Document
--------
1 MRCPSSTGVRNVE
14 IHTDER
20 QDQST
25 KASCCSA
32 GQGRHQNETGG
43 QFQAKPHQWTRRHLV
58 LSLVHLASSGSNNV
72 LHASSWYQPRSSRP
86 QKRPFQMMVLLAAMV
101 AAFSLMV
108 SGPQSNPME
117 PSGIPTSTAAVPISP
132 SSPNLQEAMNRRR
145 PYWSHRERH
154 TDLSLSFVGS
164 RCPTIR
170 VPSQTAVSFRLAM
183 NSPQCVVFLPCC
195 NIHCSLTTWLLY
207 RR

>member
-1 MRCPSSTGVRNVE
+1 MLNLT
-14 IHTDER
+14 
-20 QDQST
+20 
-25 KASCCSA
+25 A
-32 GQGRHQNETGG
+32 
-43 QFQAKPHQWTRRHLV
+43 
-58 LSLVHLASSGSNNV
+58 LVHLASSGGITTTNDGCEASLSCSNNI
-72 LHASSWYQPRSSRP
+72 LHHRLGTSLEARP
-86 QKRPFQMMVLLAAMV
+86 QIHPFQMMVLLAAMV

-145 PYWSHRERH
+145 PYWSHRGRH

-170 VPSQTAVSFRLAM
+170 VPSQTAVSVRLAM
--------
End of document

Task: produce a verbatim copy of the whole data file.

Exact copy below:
1 MRCPSSTGVRNVE
14 IHTDER
20 QDQST
25 KASCCSA
32 GQGRHQNETGG
43 QFQAKPHQWTRRHLV
58 LSLVHLASSGSNNV
72 LHASSWYQPRSSRP
86 QKRPFQMMVLLAAMV
101 AAFSLMV
108 SGPQSNPME
117 PSGIPTSTAAVPISP
132 SSPNLQEAMNRRR
145 PYWSHRERH
154 TDLSLSFVGS
164 RCPTIR
170 VPSQTAVSFRLAM
183 NSPQCVVFLPCC
195 NIHCSLTTWLLY
207 RR

>member
-1 MRCPSSTGVRNVE
+1 MLNLT
-14 IHTDER
+14 
-20 QDQST
+20 
-25 KASCCSA
+25 A
-32 GQGRHQNETGG
+32 
-43 QFQAKPHQWTRRHLV
+43 
-58 LSLVHLASSGSNNV
+58 LVHLASSGGITTTNDGCEASLSCSNNI
-72 LHASSWYQPRSSRP
+72 LHHRLGTSLEARP
-86 QKRPFQMMVLLAAMV
+86 QIHPFQMMVLLAAMV

-145 PYWSHRERH
+145 PYWSHRGRH

-170 VPSQTAVSFRLAM
+170 VPSQTAVSVRLAM